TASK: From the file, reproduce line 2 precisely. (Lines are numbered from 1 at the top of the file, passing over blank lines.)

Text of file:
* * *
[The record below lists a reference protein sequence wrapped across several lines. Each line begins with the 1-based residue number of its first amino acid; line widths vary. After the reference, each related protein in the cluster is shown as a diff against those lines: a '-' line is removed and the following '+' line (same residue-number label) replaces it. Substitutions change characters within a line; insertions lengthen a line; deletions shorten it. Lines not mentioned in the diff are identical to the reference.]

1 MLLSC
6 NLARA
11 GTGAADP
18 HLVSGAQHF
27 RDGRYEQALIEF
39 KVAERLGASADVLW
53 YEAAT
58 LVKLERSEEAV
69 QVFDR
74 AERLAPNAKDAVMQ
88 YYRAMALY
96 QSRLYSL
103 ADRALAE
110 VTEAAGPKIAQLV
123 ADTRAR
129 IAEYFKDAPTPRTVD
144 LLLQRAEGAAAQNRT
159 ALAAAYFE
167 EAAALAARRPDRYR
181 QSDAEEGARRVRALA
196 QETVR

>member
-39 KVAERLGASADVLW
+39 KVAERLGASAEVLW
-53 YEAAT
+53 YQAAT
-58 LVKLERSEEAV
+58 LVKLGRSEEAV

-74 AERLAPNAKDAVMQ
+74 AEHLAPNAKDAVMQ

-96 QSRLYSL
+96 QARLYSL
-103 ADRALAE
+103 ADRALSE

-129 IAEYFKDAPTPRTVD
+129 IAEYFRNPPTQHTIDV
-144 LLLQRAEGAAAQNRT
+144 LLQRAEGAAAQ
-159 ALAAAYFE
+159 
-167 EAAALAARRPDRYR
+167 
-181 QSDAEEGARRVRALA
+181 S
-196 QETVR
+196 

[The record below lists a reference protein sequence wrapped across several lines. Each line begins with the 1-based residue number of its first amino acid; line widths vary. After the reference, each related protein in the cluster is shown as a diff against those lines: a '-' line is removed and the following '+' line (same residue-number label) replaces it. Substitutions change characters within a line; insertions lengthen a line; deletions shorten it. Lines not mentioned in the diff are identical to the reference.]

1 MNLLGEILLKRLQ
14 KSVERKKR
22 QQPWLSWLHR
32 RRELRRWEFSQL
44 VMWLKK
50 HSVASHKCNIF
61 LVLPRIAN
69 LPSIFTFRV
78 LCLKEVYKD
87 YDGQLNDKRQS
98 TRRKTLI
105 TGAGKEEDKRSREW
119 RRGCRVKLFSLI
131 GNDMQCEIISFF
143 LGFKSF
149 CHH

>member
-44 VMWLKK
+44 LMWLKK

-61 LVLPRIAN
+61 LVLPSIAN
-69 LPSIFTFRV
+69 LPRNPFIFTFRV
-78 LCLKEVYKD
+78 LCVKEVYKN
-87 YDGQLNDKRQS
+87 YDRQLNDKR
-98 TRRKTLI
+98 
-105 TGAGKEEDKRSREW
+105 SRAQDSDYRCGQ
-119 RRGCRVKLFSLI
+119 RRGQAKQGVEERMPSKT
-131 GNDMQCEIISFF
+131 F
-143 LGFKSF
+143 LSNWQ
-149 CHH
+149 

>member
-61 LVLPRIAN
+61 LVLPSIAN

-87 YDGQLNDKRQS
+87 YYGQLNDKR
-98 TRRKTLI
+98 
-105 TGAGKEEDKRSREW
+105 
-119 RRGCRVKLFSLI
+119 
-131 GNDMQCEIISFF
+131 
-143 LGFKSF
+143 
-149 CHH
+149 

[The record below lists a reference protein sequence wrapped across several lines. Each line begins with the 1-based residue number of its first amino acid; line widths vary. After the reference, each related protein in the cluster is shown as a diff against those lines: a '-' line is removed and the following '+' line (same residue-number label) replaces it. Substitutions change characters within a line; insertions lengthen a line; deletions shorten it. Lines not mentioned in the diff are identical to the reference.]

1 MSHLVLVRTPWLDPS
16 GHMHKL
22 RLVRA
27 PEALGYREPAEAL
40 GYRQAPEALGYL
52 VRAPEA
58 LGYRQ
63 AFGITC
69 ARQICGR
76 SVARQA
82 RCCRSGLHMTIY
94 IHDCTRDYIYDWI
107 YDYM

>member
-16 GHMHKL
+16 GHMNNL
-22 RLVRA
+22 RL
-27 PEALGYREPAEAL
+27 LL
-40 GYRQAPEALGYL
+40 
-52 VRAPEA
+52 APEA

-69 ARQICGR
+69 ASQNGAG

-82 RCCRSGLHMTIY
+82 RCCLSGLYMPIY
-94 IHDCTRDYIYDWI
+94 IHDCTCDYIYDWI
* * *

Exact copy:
1 MLLSC